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Ambio

, Volume 48, Issue 6, pp 661–671 | Cite as

Climate change in Northern Russia through the prism of public perception

  • Oleg AnisimovEmail author
  • Robert Orttung
Research Article

Abstract

This article fills a major hole in the Western literature on climate change perceptions by reporting detailed data from Russia. While Northern Russia demonstrates high rates of climate change, regional adaptation policies are yet to be established. Complicating the problem, how the Russian public perceives climate change remains poorly known. This study synthesizes data from observations, modeling, and sociological surveys, and gives insight into the public perceptions of current and projected future changes in climate. Results indicate that, similar to what is found in the Western context, unusual weather patterns and single extreme events have a deeper impact than long-term climate change on public perceptions. The majority of the population considers climate and environmental changes locally, does not associate them with global drivers, and is not prepared to act on them. Accordingly, even the best designed climate policies cannot be implemented in Northern Russia, because there is no public demand for them. To address this situation, climate scientists should work to educate members of the public about basic scientific concepts so that they begin to demand better climate policies.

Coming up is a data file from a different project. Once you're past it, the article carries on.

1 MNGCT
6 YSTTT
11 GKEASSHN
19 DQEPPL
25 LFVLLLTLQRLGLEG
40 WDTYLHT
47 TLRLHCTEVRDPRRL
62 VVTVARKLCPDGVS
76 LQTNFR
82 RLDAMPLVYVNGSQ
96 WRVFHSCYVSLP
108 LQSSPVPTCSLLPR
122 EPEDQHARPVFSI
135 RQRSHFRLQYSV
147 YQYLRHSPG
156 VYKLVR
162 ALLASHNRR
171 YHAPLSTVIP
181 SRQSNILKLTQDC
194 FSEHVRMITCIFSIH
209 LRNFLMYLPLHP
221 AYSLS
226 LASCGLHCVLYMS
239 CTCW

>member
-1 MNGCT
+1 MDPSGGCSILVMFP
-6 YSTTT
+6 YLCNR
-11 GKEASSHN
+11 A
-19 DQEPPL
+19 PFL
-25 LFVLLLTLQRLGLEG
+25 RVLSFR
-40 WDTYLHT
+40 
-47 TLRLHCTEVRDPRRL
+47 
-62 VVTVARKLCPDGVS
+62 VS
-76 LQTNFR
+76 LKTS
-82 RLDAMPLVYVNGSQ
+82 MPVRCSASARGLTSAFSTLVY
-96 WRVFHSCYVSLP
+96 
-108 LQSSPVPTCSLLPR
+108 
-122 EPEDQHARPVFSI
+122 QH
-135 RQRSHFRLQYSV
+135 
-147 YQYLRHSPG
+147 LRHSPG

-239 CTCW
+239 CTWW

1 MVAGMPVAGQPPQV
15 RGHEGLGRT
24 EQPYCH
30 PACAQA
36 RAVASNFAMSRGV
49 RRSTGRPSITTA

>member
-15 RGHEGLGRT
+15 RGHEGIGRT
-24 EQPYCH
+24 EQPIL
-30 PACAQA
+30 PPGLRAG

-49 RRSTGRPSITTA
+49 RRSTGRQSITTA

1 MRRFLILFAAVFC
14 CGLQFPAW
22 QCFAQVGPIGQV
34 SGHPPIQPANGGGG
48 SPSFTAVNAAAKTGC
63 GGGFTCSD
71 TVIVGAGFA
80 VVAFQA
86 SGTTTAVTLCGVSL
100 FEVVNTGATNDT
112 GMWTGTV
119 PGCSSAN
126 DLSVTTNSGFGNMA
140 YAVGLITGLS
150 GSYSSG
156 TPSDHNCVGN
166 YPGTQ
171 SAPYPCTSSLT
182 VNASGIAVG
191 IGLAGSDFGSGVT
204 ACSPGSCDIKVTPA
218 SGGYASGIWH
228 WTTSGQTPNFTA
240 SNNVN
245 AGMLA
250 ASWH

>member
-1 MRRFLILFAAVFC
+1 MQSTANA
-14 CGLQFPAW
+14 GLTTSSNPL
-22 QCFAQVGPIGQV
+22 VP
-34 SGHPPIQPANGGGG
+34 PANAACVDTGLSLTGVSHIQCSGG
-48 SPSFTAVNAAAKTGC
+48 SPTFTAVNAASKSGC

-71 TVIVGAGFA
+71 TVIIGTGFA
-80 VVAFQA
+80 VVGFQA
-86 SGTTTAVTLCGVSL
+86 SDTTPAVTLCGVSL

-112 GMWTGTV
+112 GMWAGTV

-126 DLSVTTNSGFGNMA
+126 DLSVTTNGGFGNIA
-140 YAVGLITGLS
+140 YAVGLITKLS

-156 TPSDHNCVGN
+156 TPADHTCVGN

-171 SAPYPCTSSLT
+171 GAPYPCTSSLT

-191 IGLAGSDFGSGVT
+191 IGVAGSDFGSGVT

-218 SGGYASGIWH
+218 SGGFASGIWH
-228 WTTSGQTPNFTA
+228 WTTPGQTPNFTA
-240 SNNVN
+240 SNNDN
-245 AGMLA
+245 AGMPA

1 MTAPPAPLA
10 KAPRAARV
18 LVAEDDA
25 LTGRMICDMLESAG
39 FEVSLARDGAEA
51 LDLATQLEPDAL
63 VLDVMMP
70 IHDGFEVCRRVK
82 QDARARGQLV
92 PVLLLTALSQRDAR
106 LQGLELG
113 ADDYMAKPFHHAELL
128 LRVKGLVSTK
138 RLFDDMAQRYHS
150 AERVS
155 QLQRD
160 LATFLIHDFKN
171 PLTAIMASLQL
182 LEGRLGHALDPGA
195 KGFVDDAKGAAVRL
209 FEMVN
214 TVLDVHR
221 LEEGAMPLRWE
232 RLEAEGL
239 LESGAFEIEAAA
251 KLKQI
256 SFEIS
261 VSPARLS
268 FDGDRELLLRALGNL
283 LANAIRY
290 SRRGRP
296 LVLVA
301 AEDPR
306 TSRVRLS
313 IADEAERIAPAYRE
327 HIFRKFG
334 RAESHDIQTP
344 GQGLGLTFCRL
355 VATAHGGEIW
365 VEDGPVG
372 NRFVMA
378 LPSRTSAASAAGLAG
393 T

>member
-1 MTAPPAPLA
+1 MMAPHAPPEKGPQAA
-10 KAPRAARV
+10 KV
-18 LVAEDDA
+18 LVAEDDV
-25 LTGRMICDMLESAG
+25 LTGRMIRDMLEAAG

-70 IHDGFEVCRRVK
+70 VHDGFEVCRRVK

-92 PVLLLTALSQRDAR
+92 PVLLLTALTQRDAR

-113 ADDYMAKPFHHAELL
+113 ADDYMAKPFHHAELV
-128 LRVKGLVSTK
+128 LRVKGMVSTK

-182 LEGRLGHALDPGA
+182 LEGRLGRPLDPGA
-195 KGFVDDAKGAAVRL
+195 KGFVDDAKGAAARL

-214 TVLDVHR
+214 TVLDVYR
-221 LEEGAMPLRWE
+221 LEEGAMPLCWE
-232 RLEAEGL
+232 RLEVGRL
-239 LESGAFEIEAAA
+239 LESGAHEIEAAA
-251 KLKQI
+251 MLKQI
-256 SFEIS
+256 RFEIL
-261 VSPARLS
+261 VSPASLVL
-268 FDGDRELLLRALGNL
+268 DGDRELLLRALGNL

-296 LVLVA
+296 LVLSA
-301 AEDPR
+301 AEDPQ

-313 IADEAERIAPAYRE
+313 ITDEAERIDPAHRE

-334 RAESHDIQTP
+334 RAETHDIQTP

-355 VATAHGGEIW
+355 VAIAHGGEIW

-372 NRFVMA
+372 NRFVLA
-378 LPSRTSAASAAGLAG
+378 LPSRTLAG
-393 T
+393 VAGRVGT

Keywords

Adaptation policy Climate change Northern Russia Public perception 

Notes

Acknowledgements

The study of the public perception of climate change in Northern Eurasia is supported by the Russian Science Foundation, Grant # 14-17-00037 to the State Hydrological Institute in St. Petersburg. Authors are thankful to colleagues in Syktyvkar (Anna Tscherbakova) and in Yakutsk (Yuriy Zhegusov) for the assistance in public surveying, and to Yelena Zhiltcova and Ksenia Shapovalova (State hydrological institute in St. Petersburg) for preparing figures and tables.

Supplementary material

13280_2018_1096_MOESM1_ESM.pdf (838 kb)
Supplementary material 1 (PDF 839 kb)

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Copyright information

© Royal Swedish Academy of Sciences 2018

Authors and Affiliations

  1. 1.State Hydrological InstituteSt. PetersburgRussia
  2. 2.Elliott School of International AffairsWashingtonUSA

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